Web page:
There was once a Farmer who owned a large field. Next to the field was a beautiful, well-kept garden. But rabbits, moles and mice kept eating it.
One day, a snake crept into the garden. He noticed that the Farmer looked frustrated. "What's the matter?" The Snake asked.
The Farmer said, "Rabbits, moles and mice keep eating my garden."
"I can help you," said the Snake. "Make a circle of stones around the garden. When the moles come in, it will be a stumbling block on their way out."
So the Farmer listened to the Snake.
When next week came, there were no moles in the garden, but there were still rabbits and mice.
Pride & Peer Pressure: A Tale of Two Rights
Firstly, I apologize for the abysmal title. I just couldn’t for the life of me conceive a more appropriate headliner. If you could find it in your hearts to forgive me, we can proceed. If not, I suppose your journey ends here.
“I’m right, you’re wrong!” has seemingly become a self-conscious adage for the millennial generation. Worst of all, the negligent, irresponsible and unaccountable behaviour the Internet stimulates from both anonymity and popularity has enchantingly swollen this sense of self-righteousness. Albeit, such a blatant claim is a massive generalization on my part, but it does not lack justification – Western society cultivates the belief that right and wrong birth in the eye of the beholder and the only person we ought to hold accountable is our self. While personal responsibility is undoubtedly noble, the greater context of such belief is found wanting. Weaved from the same fabric there is a polar socio-moral that emphasizes truth ought to be subjective and therefore should be determined by a majority ruling of embellished belief, which more often than not leads to “peer pressure” dissemination through social movements. You’ll often see famous actors or artists push for you to adopt such a belief as more virtuous and morally right than your own, ironically. It should be said that both views on truth believe right and wrong to be subjective propositions, truth is only as right and real as you want it to be so long as it fits in with the collective vibe. Perhaps you may be wondering how can we be right and wrong at the same time and yet remain true to ourselves? – And can we even truly be sure about whether we’re right or wrong if certainty begins anonymously and is determined by popularity?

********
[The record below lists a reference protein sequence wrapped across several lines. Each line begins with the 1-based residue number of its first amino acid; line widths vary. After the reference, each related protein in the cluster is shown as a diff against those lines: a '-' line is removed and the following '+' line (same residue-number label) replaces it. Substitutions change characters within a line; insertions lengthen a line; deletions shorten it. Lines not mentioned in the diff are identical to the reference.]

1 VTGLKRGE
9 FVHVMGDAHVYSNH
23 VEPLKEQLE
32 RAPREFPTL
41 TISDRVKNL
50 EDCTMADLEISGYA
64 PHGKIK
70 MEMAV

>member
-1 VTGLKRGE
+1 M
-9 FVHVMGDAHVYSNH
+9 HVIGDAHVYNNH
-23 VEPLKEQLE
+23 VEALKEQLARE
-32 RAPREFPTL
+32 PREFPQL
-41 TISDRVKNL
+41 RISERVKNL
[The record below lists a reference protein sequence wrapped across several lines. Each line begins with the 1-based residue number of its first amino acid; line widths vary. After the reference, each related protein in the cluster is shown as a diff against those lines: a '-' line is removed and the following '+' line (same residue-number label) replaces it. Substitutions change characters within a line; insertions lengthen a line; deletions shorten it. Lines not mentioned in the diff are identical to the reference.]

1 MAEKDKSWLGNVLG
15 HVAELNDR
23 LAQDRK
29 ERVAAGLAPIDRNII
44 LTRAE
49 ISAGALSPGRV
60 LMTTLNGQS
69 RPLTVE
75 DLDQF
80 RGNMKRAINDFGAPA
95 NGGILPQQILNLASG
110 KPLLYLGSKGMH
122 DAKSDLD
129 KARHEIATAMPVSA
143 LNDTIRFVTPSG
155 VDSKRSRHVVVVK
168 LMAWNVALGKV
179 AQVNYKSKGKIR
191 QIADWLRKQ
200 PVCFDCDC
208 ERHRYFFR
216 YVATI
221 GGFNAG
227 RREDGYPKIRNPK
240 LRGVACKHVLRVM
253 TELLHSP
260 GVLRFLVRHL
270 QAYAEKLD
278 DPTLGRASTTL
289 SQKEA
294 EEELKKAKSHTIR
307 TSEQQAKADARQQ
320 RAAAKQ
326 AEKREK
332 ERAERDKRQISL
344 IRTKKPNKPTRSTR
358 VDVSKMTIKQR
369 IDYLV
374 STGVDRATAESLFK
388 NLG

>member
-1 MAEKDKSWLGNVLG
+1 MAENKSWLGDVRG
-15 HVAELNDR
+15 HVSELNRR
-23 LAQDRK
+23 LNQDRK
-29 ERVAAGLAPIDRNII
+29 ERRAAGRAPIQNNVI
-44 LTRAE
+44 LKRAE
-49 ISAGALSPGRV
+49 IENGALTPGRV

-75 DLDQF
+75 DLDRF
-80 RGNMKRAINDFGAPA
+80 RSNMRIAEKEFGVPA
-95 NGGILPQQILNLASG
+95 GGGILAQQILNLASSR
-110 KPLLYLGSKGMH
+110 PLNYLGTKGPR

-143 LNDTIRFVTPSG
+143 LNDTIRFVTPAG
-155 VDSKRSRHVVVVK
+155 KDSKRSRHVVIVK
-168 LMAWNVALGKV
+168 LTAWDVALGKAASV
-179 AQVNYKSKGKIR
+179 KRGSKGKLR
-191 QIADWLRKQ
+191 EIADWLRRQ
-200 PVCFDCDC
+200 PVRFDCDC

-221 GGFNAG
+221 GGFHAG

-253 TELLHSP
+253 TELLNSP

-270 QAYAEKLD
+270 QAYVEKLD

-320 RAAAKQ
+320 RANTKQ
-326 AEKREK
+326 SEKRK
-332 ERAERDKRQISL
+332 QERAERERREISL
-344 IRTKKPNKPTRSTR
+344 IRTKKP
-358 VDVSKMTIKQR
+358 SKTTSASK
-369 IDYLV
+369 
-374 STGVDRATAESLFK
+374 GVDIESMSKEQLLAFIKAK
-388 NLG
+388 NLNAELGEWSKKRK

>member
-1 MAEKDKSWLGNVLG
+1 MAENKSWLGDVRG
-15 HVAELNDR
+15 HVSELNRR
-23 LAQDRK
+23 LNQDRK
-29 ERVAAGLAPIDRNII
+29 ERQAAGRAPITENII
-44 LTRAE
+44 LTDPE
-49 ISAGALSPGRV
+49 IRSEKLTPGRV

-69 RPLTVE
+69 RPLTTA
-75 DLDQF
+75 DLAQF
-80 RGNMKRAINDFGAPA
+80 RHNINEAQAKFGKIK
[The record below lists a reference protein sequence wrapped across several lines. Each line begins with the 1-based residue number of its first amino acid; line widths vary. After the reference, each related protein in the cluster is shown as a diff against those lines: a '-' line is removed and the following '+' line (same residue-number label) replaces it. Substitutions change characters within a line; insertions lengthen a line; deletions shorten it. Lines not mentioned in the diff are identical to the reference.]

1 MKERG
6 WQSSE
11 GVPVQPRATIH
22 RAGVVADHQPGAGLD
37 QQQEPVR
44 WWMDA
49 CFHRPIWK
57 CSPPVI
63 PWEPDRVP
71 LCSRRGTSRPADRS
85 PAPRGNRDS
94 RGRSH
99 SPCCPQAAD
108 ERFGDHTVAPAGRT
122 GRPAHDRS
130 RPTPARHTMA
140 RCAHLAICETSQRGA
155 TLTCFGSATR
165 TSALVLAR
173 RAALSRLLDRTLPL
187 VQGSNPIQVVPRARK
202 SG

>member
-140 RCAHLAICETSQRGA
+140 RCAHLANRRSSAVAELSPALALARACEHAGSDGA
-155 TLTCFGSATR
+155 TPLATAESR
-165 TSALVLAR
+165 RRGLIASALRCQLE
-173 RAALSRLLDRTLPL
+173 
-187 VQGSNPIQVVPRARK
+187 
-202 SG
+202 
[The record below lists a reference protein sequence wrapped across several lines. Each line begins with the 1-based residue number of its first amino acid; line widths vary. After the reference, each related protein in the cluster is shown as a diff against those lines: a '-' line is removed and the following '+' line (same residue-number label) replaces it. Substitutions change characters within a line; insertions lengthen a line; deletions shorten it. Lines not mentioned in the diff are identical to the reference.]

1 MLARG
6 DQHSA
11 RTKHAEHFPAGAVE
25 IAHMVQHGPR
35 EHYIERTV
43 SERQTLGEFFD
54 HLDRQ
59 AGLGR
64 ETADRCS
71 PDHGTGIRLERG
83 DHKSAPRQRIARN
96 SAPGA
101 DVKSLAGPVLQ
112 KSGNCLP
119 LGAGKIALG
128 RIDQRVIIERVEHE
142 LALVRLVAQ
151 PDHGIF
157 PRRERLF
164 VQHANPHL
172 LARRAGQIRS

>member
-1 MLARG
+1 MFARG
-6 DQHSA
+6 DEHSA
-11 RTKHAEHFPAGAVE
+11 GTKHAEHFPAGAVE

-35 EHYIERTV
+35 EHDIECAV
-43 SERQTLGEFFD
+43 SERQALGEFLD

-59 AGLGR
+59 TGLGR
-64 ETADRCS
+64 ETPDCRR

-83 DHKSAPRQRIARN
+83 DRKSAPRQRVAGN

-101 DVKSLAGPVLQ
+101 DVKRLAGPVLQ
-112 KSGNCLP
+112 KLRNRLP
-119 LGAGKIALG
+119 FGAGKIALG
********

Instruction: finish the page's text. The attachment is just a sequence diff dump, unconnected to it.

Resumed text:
Our emphatic emancipation of authentic moral law will eventually abstract our sense of certainty, emaciate our sense of empathy and enslave our essence into a vacuum of erratic emotivism, sucked in by the gravitational lust for excessive self-experiential existence. In its place is an equivocal ethos aroused by Epicurean exhibitionism and then evangelized as some sort essential element for equal being, forced to erupt from an explosion of escapism.
The “American Dream” And Its Moral Delusions
And here thereof,
Matlock Bobechko is an eclectic Christian thinker and designer, award-winning short screenwriter and filmmaker. This is his on-going compilation of notes, poems, blogs and journals with additional written material under Extra. As a rule of thumb, a Journal entry will be longer with stronger academic appeal.